A marriage that should have been. Or, for all intents and purposes, actually already was. But for that matter, was not, but then did so happen anyway in a way that was not marriage but could have been.
Please forgive this writer’s poor attempt at an imitation of Gertrude Stein, but her style is utterly infectious -- although I readily admit that this sort of pastiche is best left to good playwright’s like Edward Einhorn, who captures Stein’s style with brilliant elegance in his new production The Marriage of Alice B Toklas by Gertrude Stein, now playing at HERE theater.
The highly skilled actors commit passionately to the 40-year love story between Alice B. Toklas and Gertrude Stein, performed in the spirit of a true French farce, complete with flying hats to make for quick costume changes. In reality, Toklas will forever bear the title of “life partner” to Stein, without ever having the satisfaction of having being able to legally wed: The American-born members of the Parisian avant-garde of the early 20th century were not afforded that basic right. Yet this play brings us all the satisfaction of an actual wedding ceremony for the two ladies, complete with in-depth discussions about genius, art, and love.
In addition to his own Stein-ian creations, Einhorn incorporates actual Stein quotes such as “It takes a lot of time to be a genius, you have to sit around so much doing nothing, really doing nothing” into this utterly riveting show. There is an eloquence forcing its way through the shiny surface of quick witticisms and wordy observations that brings meaning and gravitas to the play.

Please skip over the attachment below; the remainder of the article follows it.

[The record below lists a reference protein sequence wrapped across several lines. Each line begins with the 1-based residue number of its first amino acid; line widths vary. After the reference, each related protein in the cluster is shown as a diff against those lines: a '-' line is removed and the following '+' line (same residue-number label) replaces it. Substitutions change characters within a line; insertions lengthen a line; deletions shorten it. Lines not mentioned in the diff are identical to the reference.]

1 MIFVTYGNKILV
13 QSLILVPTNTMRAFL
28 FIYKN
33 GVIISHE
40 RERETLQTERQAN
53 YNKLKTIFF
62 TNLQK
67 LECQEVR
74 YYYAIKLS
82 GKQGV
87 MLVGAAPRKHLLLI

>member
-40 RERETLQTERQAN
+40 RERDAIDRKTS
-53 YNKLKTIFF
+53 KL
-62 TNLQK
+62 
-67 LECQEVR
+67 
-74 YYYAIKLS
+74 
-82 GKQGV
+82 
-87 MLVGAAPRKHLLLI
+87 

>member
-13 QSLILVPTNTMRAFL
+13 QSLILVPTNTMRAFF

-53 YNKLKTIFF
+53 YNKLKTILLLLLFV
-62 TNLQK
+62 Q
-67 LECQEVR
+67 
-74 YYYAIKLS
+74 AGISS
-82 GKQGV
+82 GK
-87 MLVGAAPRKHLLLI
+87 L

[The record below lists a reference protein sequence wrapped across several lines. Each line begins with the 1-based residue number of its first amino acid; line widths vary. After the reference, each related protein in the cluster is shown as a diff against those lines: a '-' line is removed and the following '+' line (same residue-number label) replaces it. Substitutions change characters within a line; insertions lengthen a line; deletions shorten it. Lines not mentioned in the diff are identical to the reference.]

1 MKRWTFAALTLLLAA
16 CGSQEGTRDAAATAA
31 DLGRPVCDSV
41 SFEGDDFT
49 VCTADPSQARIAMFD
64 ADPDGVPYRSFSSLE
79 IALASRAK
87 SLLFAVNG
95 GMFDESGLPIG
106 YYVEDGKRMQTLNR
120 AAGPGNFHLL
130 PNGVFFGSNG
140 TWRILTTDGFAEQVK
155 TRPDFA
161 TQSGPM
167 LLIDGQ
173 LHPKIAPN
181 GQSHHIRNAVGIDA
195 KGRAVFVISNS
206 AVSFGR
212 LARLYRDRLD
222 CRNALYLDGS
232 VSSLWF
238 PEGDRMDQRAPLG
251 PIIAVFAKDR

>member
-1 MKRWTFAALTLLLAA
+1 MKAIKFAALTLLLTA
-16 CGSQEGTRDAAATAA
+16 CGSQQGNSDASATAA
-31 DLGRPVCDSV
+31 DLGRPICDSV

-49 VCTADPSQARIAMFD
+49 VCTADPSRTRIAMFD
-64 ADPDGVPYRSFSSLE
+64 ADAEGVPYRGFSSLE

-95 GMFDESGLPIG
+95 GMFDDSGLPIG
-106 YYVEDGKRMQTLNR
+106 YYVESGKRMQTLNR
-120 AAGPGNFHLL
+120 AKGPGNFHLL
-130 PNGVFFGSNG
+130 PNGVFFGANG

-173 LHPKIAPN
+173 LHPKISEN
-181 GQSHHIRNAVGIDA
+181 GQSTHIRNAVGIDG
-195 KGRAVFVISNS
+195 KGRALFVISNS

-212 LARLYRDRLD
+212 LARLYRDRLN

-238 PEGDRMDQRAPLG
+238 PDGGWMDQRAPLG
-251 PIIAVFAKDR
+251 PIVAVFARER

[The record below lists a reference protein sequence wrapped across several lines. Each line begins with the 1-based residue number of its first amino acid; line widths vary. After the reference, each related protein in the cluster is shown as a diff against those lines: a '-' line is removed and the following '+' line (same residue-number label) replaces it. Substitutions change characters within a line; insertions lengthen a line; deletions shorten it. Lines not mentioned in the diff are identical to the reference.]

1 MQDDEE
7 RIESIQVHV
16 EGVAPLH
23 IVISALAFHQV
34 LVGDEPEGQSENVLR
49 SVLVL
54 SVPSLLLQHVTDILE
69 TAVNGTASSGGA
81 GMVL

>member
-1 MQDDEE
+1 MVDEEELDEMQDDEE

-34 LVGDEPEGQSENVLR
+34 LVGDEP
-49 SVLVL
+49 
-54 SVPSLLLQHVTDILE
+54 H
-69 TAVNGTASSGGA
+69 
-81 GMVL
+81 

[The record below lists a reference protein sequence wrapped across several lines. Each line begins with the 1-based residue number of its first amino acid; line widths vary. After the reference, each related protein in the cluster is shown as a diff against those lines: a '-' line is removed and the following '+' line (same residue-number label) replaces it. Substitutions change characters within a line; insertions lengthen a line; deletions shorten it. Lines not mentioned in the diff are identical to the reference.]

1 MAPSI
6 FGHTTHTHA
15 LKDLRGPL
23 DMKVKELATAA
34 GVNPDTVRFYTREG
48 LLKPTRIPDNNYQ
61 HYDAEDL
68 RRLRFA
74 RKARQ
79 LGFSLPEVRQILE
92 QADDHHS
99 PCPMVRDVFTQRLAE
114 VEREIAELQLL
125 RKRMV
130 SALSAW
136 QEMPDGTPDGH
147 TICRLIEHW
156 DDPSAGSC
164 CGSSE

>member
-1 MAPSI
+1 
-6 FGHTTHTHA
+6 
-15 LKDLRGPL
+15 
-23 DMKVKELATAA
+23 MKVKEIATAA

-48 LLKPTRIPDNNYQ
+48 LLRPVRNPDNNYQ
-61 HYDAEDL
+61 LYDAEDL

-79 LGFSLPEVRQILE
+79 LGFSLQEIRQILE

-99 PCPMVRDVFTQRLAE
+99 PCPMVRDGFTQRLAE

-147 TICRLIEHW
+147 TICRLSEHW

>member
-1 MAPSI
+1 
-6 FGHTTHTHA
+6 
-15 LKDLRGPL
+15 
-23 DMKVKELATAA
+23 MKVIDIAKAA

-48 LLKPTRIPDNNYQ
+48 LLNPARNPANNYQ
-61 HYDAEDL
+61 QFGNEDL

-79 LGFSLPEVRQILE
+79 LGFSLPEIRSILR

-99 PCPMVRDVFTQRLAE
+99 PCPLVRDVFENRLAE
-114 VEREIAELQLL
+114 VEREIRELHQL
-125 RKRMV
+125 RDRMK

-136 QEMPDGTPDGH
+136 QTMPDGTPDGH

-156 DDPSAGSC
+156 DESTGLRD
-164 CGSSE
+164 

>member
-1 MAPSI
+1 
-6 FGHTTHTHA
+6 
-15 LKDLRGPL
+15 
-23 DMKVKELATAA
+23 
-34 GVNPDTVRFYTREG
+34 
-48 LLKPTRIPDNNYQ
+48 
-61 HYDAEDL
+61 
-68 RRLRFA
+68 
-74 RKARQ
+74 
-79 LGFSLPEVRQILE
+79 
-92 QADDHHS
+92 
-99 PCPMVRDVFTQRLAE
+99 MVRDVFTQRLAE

It is impossible to single out any one performer as being more impressive than the other, as this was truly an ensemble cast of equally high level acting and comical timing. Mia Katigbak as Gertrude Stein gives stone-faced nuance to her character that somehow touches the back row of the auditorium with a multitude of levels. Alyssa Simon as Alice B. Toklas brings amusing facial tics and warmth to the forefront of her character, who in life was often placed in the background. The multi-talented Jan Leslie Harding is unstoppable as Pablo Picasso (and other characters) with her quick character changes and high energy comic timing making her an engaging actress to watch. Grant Neale provides a truthful Ernest Hemingway (plus other characters), understanding the complexities of this famous author and friend of the brides-to-be.
Underlying the farcical, high-paced, cartoon-esque moments lie truth and depth, poignantly and subtly lingering as smoke. Thoroughly enjoyable from start to finish, this love story that was, the marriage that should have been, is the play you must see.